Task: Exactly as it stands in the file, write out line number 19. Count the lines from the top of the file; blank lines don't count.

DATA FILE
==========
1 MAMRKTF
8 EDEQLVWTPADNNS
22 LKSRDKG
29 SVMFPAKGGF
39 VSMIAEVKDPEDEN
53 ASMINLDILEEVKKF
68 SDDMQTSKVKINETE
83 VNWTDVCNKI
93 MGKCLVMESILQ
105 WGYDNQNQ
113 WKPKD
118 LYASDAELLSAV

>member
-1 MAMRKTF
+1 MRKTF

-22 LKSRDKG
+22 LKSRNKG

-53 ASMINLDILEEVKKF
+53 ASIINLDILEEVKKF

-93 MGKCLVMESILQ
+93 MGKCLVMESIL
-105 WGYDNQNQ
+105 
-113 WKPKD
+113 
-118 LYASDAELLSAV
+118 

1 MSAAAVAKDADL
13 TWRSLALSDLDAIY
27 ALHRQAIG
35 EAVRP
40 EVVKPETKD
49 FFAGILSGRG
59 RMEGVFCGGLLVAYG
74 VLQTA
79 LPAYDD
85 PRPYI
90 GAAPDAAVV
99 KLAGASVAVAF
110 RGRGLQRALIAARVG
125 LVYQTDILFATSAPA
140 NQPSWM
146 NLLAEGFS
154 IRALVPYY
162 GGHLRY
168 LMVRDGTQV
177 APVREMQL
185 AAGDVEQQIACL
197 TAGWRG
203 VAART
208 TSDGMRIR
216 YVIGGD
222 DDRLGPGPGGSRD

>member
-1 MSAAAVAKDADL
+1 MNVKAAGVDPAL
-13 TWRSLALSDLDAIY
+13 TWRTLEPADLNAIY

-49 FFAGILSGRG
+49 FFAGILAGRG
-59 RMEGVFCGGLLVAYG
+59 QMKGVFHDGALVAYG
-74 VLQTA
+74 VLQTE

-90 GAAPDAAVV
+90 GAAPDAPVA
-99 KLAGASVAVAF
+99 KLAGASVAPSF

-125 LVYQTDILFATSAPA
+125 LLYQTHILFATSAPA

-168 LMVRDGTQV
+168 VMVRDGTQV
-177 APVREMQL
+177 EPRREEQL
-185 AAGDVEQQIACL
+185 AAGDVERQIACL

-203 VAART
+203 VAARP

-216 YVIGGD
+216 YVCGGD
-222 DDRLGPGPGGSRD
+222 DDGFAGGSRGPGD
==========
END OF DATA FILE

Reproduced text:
+53 ASIINLDILEEVKKF